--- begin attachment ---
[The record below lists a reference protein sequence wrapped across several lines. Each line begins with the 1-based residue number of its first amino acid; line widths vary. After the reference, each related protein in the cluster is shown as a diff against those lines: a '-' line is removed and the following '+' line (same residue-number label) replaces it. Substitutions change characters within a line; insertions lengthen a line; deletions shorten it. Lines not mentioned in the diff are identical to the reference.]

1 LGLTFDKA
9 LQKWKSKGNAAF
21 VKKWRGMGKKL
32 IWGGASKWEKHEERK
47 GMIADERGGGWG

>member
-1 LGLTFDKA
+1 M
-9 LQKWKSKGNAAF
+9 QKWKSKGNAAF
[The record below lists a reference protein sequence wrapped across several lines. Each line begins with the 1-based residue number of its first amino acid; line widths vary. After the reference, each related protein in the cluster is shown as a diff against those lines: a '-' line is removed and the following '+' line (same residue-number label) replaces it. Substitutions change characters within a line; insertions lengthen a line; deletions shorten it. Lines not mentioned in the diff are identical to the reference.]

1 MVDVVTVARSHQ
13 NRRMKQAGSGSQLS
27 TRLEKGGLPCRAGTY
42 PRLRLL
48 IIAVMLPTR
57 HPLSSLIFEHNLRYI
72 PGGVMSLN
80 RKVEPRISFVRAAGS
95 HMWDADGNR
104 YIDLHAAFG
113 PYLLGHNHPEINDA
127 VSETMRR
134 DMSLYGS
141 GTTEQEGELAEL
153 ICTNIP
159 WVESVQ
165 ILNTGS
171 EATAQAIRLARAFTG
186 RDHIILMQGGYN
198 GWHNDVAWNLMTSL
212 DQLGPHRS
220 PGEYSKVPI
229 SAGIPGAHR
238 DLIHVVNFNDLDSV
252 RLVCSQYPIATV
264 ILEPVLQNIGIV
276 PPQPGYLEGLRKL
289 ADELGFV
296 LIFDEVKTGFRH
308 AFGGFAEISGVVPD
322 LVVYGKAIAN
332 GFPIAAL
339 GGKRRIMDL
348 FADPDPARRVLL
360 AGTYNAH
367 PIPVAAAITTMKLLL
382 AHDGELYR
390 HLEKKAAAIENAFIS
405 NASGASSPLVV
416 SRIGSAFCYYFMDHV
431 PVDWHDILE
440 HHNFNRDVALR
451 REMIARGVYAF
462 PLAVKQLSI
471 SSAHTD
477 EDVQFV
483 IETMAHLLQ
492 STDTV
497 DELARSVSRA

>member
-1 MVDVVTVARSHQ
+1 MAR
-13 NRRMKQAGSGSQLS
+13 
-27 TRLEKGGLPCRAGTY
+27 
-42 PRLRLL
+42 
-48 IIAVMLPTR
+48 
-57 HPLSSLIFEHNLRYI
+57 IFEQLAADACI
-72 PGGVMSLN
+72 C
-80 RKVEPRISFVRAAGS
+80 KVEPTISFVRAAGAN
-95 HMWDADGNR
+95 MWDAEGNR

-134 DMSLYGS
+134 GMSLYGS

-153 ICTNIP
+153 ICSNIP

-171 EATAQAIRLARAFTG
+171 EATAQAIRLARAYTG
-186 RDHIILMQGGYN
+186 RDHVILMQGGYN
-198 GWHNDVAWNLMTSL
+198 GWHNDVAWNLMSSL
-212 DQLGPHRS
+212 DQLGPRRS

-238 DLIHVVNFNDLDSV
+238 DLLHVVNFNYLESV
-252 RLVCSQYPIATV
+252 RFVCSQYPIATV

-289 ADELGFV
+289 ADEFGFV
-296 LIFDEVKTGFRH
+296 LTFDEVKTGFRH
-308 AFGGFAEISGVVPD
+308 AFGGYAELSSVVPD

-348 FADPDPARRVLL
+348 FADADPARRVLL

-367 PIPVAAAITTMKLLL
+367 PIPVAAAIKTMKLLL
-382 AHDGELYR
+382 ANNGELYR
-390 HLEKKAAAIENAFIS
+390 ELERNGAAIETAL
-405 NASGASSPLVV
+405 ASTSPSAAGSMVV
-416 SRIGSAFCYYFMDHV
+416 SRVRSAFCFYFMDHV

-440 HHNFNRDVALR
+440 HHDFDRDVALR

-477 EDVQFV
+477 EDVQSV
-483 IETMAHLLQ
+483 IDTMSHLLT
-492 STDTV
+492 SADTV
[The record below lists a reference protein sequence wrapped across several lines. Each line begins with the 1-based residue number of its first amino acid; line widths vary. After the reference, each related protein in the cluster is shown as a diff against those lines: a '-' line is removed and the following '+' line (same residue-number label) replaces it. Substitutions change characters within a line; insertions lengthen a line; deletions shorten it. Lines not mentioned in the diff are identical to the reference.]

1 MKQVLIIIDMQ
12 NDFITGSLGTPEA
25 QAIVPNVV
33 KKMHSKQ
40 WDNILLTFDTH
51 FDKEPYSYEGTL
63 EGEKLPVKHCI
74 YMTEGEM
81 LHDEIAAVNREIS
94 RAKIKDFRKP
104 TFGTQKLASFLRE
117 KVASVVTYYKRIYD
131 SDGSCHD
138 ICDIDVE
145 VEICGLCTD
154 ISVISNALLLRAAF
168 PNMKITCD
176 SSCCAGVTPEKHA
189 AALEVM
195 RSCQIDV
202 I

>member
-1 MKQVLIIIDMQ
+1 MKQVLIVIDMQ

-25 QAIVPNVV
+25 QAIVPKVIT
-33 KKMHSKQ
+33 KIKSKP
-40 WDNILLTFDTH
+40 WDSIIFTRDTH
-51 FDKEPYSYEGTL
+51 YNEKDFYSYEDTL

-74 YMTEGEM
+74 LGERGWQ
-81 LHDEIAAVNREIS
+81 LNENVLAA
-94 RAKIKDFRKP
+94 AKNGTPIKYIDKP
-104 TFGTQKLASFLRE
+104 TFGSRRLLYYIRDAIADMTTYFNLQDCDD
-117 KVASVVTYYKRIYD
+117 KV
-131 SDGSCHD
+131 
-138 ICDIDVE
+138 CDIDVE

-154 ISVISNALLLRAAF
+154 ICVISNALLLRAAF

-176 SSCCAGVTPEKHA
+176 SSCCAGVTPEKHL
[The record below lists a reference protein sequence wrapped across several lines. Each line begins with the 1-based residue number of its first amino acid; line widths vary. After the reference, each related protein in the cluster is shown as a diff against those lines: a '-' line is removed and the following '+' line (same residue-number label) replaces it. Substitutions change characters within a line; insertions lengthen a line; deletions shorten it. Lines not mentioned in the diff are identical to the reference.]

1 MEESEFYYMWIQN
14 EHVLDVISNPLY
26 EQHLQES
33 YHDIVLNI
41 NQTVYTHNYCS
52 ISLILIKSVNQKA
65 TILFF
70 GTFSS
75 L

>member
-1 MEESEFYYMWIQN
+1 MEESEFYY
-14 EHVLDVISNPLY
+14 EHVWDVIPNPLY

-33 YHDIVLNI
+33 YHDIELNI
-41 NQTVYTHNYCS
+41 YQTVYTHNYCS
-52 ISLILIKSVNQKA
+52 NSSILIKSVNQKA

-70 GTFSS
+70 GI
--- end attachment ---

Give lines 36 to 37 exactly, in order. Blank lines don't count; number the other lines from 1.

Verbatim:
238 DLIHVVNFNDLDSV
252 RLVCSQYPIATV